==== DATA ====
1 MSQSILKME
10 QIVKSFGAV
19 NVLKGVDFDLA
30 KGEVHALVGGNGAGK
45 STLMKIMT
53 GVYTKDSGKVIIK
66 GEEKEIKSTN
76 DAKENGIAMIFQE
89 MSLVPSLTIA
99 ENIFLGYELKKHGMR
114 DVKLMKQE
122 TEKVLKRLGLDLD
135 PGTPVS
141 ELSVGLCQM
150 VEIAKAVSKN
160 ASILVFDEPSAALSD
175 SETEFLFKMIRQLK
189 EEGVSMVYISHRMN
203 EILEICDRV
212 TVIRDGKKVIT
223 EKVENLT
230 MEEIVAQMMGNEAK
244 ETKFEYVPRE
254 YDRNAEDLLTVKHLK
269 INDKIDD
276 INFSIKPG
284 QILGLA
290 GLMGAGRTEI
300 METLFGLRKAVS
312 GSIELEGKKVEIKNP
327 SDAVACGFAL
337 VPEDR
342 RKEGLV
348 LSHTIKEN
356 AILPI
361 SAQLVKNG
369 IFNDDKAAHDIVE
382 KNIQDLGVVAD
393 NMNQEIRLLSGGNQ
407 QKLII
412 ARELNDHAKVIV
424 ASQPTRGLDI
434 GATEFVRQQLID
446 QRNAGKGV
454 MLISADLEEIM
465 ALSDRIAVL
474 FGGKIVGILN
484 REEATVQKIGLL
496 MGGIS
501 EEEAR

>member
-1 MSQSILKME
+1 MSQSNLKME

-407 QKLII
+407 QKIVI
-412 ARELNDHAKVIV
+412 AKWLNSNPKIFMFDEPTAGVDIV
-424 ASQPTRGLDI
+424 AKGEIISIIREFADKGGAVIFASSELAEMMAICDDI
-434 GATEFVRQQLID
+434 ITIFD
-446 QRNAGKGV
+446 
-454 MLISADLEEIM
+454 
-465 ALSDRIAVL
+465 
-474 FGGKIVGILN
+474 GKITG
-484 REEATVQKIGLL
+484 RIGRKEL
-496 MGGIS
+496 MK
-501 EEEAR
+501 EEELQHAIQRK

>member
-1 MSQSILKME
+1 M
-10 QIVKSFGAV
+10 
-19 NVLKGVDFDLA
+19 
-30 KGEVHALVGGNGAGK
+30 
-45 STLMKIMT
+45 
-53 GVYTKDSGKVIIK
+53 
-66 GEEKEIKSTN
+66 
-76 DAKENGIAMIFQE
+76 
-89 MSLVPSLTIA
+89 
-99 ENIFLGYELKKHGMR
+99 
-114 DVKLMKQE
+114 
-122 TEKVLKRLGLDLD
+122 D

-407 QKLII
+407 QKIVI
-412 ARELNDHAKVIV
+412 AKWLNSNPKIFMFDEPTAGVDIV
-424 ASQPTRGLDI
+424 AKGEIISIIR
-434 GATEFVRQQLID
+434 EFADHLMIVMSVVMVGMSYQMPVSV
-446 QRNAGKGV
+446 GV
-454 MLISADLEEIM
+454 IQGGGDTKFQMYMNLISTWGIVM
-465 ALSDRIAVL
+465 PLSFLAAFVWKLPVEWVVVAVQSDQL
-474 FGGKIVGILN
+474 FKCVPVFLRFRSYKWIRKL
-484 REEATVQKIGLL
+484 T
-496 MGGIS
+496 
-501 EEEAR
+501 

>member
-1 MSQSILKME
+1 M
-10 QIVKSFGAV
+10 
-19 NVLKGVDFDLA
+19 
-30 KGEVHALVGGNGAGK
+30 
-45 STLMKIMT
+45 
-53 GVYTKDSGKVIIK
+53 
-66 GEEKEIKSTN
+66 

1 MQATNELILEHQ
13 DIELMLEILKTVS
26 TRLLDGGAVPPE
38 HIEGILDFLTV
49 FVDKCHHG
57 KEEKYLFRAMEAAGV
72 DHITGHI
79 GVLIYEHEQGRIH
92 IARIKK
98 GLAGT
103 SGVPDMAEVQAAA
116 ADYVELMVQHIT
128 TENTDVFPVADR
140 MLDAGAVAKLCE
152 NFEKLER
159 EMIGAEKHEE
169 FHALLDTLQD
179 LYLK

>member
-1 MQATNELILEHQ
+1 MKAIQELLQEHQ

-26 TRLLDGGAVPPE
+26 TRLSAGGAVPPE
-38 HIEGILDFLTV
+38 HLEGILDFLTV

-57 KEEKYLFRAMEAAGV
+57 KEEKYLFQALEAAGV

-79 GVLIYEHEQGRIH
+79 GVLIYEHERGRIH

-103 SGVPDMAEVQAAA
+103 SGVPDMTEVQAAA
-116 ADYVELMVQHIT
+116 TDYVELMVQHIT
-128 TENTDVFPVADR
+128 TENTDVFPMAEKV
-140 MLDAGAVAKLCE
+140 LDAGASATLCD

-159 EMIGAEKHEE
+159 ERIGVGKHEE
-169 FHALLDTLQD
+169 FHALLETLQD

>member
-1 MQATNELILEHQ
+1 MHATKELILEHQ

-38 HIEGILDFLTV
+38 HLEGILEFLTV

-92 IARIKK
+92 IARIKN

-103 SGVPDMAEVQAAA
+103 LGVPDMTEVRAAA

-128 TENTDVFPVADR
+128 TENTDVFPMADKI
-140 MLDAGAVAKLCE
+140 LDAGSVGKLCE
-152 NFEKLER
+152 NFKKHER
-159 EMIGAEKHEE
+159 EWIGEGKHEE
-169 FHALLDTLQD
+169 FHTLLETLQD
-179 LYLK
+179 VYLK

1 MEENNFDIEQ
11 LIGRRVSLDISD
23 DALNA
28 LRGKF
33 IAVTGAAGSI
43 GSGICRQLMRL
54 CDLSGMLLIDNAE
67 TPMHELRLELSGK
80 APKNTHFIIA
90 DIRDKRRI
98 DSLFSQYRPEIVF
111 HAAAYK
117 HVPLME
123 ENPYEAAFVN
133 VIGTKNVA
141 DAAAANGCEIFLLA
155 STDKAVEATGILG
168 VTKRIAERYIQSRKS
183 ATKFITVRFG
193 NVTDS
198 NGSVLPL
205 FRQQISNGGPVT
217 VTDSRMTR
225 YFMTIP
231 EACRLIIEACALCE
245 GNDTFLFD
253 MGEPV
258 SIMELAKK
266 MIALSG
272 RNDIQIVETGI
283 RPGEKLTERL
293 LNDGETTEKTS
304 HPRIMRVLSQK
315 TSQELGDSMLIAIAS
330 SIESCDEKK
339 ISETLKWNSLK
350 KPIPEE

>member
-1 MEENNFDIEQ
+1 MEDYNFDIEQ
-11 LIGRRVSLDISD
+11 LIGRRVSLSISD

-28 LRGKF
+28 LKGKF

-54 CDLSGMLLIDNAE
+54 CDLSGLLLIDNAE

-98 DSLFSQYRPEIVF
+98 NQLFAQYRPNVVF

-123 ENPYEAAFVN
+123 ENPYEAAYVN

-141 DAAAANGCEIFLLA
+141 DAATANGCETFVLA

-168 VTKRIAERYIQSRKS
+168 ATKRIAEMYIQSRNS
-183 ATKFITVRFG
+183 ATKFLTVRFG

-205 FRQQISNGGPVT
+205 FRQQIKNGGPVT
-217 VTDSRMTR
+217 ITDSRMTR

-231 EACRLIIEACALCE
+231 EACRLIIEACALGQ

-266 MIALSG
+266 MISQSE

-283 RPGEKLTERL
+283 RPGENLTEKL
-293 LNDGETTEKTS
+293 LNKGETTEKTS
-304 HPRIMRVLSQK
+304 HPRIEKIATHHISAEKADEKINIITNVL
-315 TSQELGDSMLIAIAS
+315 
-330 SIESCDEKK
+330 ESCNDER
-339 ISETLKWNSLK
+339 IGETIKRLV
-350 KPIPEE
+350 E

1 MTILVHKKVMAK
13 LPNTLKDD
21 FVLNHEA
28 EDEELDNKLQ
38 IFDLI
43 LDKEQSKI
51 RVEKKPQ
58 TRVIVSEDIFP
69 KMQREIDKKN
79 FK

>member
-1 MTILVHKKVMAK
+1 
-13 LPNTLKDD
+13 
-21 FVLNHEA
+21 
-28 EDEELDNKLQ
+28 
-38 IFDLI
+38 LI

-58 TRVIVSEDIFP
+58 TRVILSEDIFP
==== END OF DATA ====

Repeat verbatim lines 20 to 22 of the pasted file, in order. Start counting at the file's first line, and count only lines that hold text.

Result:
212 TVIRDGKKVIT
223 EKVENLT
230 MEEIVAQMMGNEAK